Consummatum est! It is done! These were the last words of Dr. José Rizal when he was executed at Bagumbayan, Manila on December 30, 1896. He had his back turned to the Filipino firing squad that had been commissioned by the Spanish Guardia Civil to execute him for his hand in the swelling revolutionary fervor amongst the Filipino people. But he managed to turn just in time to face his executioners before his bullet-ridden body fell to the ground in twisted fashion.
Before his death, he managed to earn the ire of the Spanish colonial government by writing "Noli Me Tangere" and "El Filibusterismo", two novels that were critical of the colonial government including abuses of the Catholic Church of the Filipina women and granting indulgences for hefty sums to the higher-ups of society. The same books forced him into exile and imprisonment.
The revolution had been ignited by pens which Rizal believed were "mightier than the sword." Rizal wanted a peaceful revolution and had wanted to gain independence from the Spaniards. Illustrados had begun meeting in secret drawing up plans to generate a propaganda campaign against the colonial rulers.
Most revolutionary writers were executed. Many were martyred. Two years after Rizal’s death, a bloody revolution had climaxed. Andres Bonifacio and the Kataas-taasan, Kagalang-galangan Katipunan ng Bayan (KKK) guerilla fighters engaged Spanish troops in combat. It appeared to be a victory and Gen. Emilio Aguinaldo waved the Philippine flag from the balcony of the provincial capital of Kawit, Cavite on 12 June 1898.
The freedom was momentary as 400 years of Spanish colonialism ended; the Philippines was handed over to new masters, the U.S. It would be another 50 years before on 4 July 1946, the Philippines as it were became the "First Democracy in Asia". This was one of the many firsts of the Philippines which showed great promise.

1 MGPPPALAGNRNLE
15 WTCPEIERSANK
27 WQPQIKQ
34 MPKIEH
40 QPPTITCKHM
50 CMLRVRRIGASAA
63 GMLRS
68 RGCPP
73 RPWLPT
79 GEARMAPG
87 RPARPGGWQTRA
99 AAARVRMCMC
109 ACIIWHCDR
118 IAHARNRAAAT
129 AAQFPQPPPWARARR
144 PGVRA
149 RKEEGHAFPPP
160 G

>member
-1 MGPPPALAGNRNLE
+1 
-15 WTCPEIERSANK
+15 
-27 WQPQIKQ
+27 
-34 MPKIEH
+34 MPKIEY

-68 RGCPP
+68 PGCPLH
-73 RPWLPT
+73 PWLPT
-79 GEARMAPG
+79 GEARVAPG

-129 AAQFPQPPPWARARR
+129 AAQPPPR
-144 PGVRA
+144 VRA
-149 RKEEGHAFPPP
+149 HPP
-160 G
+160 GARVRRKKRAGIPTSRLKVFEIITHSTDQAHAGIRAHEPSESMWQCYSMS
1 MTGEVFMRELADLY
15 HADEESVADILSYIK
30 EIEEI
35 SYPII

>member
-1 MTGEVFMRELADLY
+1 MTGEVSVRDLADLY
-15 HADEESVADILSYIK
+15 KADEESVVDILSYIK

But 107 years later, celebrating yet another Independence Day, one can ask where is the Philippines? Still, the only democracy in Far East Asia, it is at the bottom of the political wheel in the region. "People Power" has more than once ousted a president. But the emotions that filled the street still didn’t translate into wise voting for elections. We have previous actors and broadcast journalists in office. No offense to them but at least they should have finished school or had some form of experience in public office before running for Senator or Vice-President. We still allow our votes to be bought. Yet, we still complain of the graft and corruption in every government office.
The Philippine peso used to be one to one to the U.S. dollar but now it has inflated to a shocking US$1-PHP57.
If we are to move forward and to give importance to our freedom, we should really act like a democracy of the people, by the people and for the people. We should take charge and not add to the growing economic problems. It is easy to accept under-the-table deals because we all want to feed our families. But look at the repercussions. What values are we teaching our children?
I go back to Rizal. It is done. Or is it? Let not our national heroes die in vain. Let us take responsibility in making our country great, as it once had potential to be. Let us do what we can for our country and for our people so we can all fare better.